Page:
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Five Ashes
Mayfield and Five Ashes
Five Ashes
is a civil parish in the High Weald
Weald
of East Sussex, England. The two villages making up the principal part of the parish lie on the A267 road
A267 road
between Tunbridge Wells and Eastbourne: Mayfield, the larger of the two villages is ten miles (16 km) south of Tunbridge Wells; with Five Ashes
Five Ashes
being 2.5 miles (4 km) further south.[3]Contents1 Mayfield village 2 Governance2.1 Toponymy 2.2 16th and 17th centuries 2.3 18th and 19th centuries 2.4 Mayfield churches 2.5 Shops and businesses 2.6 Mayfield schools3 Five Ashes
Five Ashes
village3.1 Churches 3.2 Commercial businesses 3.3 Schools 3.4 Parks and recreation4 Argos Hill 5 See also 6 ReferencesMayfield village[edit]Village sign.Every September the village hosts its annual carnival
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East Sussex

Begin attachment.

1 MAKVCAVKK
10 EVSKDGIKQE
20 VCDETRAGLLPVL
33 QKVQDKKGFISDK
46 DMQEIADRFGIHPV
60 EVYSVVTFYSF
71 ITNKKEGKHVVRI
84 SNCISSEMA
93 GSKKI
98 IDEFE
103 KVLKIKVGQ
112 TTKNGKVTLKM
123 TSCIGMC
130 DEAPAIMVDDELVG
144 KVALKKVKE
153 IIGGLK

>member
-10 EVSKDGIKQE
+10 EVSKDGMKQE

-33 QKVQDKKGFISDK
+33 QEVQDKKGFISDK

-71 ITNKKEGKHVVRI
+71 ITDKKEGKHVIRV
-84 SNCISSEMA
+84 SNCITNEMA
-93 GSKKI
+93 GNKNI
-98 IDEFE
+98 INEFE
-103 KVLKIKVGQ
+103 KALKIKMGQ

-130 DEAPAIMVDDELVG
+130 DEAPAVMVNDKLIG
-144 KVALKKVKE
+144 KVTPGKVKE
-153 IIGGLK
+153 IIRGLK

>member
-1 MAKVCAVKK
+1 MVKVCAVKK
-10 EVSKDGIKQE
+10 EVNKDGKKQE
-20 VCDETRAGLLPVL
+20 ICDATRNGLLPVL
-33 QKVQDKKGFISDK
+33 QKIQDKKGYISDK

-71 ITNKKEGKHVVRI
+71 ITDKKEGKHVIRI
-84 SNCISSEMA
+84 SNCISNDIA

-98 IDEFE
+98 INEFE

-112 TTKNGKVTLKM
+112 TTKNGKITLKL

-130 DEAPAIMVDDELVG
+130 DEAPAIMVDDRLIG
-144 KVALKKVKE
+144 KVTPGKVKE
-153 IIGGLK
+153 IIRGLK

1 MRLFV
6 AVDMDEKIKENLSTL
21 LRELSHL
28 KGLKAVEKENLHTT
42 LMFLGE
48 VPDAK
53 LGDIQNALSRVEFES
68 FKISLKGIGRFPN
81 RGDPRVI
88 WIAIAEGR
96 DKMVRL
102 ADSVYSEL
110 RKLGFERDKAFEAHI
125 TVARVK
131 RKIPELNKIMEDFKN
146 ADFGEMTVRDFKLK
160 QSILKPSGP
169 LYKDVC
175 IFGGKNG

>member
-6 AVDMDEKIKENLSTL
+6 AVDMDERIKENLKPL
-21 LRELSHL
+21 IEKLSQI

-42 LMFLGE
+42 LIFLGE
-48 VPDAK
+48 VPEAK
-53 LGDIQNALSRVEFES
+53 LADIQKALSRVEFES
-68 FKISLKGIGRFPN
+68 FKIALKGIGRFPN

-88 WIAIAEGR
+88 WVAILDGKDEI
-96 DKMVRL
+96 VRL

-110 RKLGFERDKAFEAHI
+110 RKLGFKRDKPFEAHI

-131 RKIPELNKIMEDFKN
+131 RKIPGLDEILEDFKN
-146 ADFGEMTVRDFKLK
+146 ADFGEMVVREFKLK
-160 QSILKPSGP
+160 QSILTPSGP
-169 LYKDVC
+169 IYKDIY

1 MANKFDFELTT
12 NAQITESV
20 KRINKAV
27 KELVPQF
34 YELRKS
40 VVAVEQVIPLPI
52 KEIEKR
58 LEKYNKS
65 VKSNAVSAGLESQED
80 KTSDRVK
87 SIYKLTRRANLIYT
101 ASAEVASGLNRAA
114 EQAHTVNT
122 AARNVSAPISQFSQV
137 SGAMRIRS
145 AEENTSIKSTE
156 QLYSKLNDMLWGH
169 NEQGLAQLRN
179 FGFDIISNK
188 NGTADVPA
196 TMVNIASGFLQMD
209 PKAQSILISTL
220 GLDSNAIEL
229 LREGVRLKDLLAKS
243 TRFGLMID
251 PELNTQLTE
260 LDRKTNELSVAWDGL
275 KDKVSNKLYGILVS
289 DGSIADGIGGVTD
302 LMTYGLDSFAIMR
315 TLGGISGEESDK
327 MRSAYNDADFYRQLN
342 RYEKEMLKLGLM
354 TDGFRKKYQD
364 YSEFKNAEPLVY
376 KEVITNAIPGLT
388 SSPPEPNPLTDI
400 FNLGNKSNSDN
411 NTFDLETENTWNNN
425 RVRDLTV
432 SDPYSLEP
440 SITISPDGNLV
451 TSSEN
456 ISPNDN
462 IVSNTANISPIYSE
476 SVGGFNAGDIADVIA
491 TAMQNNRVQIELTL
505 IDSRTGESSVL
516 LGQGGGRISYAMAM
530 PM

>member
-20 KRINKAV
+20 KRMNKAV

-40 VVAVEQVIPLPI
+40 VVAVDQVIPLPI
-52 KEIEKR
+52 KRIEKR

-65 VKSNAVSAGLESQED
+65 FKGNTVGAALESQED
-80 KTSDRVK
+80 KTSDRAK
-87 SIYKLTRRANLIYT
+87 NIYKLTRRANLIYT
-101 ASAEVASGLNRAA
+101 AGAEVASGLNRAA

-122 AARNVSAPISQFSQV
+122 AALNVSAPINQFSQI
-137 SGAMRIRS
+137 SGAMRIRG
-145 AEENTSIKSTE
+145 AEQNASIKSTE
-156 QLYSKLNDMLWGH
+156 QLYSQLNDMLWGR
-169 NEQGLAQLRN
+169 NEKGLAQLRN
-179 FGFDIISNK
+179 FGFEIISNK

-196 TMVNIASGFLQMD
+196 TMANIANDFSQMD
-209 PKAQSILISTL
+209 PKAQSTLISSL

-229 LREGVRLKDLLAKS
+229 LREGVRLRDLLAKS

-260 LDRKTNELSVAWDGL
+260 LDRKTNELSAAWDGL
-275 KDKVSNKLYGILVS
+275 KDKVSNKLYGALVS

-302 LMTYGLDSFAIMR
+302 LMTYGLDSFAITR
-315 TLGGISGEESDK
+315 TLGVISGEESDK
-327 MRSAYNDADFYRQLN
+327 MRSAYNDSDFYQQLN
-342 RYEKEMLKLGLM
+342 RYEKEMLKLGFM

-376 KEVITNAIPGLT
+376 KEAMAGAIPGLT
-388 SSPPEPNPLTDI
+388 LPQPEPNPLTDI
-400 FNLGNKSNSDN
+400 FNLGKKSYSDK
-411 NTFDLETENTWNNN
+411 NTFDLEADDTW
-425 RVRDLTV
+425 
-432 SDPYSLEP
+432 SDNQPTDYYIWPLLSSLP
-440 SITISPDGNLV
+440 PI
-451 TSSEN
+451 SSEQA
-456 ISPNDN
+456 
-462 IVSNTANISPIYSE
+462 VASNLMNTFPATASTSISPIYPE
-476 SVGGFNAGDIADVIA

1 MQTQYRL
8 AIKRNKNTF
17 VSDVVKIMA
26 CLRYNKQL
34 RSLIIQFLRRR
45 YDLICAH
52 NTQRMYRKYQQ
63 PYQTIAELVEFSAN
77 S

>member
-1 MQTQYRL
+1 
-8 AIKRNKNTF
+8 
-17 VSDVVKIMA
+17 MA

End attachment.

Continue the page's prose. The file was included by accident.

East Sussex
Sussex
is a county in South East England. It is bordered by the counties of Kent
Kent
to the north and east, Surrey
Surrey
to the north west and West Sussex
West Sussex
to the west, and to the south by the English Channel.Contents1 History 2 Governance 3 Geography3.1 Geology 3.2 Climate 3.3 Relief and drainage 3.4 Settlements4 Economy and demography 5 Politics 6 Landmarks 7 Transport7.1 Roads 7.2 Railways 7.3 Footpaths8 Education 9 See also 10 References 11 External linksHistory[edit] Main article: History of Sussex East Sussex
Sussex
is part of the historic county of Sussex, which has its roots in the ancient kingdom of the South Saxons, who established themselves there in the 5th century AD, after the departure of the Romans. Archaeological remains are plentiful, especially in the upland areas
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Protestants
Protestantism
Protestantism
is the second largest form of Christianity
Christianity
with collectively more than 900 million adherents worldwide or nearly 40% of all Christians.[1][2][3][a] It or
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List Of United Kingdom Locations